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The San Francisco honeymoon is over

The California Supreme Court ordered San Francisco’s county
clerk to immediately halt same-sex marriages on March 11.

Following the court’s decision, more than 200 protesters marched
from the Castro to the California Supreme Court and at least six
same-sex couples filed a lawsuit against the state.

On Thursday of last week, state Attorney General Bill Lockyer
stated that neither Newsom nor the city clerk “have the power to
determine the constitutionality of state statutes, nor do they have
the power to enact a new system of marriage in California.”

The court plans to rule this summer on whether Mayor Gavin
Newsom had the right to go against Prop. 22, a law restricting
same-sex marriage. The state’s Supreme Court refused requests from
the city’s lawyers to address whether California’s law prohibiting
same-sex marriage is constitutional.

The court’s ruling, which followed Lockyer’s push for a stay,
does not invalidate the 4,037 marriages performed since Feb. 12.
However, if the court rules against Newsom’s actions, they will be

“They’re definitely not going to legalize it for a long time,”
said Cameron Holly, sophomore. “There will be many other appeals
but [the marriages in San Francisco] were a good break. It stirred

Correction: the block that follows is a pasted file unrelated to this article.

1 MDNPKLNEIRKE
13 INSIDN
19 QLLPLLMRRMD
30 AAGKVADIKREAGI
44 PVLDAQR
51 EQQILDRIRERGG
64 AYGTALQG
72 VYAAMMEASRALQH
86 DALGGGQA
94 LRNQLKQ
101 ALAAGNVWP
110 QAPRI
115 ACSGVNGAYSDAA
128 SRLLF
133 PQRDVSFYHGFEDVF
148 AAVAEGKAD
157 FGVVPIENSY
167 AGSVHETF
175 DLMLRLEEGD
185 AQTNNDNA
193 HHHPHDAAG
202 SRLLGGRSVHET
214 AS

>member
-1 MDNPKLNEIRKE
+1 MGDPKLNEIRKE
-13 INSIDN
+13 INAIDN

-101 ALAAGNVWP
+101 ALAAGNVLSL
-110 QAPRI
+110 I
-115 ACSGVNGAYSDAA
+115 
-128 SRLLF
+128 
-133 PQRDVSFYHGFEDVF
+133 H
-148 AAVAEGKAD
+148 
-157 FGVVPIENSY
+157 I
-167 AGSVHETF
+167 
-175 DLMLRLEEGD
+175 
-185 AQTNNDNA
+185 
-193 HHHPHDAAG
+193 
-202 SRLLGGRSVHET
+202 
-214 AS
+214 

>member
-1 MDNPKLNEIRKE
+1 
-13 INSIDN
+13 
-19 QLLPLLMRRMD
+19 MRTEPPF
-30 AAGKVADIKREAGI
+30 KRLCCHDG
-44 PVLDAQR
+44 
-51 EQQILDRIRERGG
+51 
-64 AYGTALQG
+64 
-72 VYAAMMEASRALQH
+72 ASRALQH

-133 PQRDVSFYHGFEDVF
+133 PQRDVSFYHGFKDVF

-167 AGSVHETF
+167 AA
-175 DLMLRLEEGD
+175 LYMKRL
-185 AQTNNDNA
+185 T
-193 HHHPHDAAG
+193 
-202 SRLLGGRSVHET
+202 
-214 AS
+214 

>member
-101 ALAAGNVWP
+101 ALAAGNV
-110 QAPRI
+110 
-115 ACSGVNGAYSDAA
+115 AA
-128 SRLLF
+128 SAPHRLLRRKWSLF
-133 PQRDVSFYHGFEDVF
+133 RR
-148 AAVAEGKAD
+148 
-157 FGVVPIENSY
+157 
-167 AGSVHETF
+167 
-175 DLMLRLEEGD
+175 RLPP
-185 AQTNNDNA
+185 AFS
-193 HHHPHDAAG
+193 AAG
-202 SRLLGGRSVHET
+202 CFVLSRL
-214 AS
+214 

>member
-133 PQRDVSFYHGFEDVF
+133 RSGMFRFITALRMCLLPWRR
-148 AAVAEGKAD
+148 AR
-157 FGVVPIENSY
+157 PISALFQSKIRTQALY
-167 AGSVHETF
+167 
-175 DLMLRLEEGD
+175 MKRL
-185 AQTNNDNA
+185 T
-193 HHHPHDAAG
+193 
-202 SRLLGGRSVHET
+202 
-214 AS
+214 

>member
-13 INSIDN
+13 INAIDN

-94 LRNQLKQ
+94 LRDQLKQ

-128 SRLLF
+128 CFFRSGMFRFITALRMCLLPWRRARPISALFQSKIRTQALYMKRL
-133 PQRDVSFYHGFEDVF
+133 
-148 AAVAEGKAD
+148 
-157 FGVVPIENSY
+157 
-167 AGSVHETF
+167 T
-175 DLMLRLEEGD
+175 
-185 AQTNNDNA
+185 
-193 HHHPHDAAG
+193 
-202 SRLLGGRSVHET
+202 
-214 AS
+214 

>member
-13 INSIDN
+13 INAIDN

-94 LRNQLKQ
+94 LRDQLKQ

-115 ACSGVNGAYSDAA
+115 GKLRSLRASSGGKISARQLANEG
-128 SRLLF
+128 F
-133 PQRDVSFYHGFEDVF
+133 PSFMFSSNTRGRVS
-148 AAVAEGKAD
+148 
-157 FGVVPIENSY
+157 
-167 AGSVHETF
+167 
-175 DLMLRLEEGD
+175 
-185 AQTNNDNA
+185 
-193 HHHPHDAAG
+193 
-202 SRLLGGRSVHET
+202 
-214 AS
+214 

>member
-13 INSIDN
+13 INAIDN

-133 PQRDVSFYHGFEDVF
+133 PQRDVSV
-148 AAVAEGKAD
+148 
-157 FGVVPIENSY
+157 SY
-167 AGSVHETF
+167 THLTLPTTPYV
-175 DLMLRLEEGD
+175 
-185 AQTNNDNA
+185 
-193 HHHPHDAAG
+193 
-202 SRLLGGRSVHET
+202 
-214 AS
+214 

things up that needed to be stirred.”

Meanwhile, the Senate Judiciary Committee began hearings on
March 23 on a proposed constitutional amendment banning same-sex
marriage. The proposal was rephrased, March 22, by removing a
reference to state and federal law. The revised section of the
amendment reads, “Neither this Constitution, nor the Constitution
of any State, shall be construed to require that marriage or the
legal incidents thereof be conferred upon any union other than the
union of a man and a woman.”

“Numerous critics have propounded the false notion that we have
far greater restrictions in mind and it is my hope that our
technical changes will serve to clear the air of this charge,” said
Sen. Wayne Allard, R-Colo., a sponsor of the amendment. “The policy
goal has been and will continue to be to define and preserve the
historic and cultural definition of marriage, while leaving other
questions to the respective state legislatures.”

Christopher E. Anders, an American Civil Liberties Union
Legislative Counsel, called the revision of the proposal, “a
desperate political move.”

“The sponsors of the amendment realized that they did not even
have a simple fifty percent majority, much less a two-thirds
majority in either house of Congress,” said Anders.